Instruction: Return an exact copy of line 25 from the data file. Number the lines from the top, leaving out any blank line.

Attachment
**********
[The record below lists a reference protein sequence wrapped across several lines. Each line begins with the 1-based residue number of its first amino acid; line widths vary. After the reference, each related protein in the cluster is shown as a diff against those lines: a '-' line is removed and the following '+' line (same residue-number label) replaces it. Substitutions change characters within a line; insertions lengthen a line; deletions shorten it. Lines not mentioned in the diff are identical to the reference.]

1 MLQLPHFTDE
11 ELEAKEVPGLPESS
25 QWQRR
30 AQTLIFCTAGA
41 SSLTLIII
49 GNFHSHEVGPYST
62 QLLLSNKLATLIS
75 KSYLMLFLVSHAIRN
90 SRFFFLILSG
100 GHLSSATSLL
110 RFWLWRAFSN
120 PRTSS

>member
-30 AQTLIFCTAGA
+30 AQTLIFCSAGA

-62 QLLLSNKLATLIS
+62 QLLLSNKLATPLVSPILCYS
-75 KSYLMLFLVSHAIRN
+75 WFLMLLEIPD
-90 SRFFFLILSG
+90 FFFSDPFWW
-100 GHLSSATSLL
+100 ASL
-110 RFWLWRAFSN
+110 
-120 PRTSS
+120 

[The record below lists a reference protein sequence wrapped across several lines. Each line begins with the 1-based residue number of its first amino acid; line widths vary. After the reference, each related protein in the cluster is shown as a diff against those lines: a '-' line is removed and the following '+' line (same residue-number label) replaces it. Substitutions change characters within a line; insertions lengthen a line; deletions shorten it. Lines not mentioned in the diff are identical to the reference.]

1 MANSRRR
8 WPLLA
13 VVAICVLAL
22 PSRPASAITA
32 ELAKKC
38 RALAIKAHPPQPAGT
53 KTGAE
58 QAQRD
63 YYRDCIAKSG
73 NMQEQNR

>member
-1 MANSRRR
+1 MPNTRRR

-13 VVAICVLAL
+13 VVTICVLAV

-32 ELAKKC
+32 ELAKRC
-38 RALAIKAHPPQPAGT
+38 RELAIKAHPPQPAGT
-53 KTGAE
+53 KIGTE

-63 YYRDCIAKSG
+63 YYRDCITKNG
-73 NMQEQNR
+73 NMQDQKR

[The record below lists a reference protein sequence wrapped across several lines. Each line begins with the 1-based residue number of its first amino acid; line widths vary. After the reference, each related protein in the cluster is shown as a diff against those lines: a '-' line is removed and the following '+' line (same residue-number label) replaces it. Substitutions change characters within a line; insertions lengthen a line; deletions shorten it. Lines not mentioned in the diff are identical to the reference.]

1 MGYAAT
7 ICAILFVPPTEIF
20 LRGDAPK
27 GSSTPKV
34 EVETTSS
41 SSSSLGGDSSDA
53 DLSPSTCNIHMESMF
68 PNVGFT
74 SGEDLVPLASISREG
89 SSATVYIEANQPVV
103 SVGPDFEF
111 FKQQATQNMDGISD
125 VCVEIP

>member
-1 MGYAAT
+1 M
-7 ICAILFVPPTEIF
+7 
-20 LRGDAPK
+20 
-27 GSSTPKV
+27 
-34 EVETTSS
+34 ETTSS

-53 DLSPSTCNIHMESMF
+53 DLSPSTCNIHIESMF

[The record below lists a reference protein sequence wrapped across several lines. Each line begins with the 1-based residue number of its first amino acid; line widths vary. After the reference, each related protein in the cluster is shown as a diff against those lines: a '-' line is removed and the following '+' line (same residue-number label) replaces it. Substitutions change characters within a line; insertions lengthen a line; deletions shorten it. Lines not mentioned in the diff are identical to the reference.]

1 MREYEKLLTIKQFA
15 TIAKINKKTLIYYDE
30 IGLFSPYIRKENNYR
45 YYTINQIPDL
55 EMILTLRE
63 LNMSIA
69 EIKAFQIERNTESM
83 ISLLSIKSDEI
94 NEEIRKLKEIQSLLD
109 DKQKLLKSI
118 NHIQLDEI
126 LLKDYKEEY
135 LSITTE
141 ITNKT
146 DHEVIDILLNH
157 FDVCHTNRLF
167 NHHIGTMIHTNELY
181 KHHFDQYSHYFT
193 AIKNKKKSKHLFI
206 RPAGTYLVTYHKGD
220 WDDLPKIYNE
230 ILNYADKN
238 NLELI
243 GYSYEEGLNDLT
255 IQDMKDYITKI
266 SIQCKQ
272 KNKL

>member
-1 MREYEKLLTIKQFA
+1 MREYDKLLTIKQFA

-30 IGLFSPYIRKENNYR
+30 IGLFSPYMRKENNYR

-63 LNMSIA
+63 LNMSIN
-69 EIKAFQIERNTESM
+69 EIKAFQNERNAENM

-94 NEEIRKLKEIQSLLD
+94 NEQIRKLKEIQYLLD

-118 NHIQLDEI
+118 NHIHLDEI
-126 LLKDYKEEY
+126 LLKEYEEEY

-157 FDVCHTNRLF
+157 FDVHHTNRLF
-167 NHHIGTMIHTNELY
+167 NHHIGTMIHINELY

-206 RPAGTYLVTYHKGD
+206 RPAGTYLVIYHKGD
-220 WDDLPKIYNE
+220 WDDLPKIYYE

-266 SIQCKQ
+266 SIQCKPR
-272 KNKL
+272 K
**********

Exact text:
-110 RFWLWRAFSN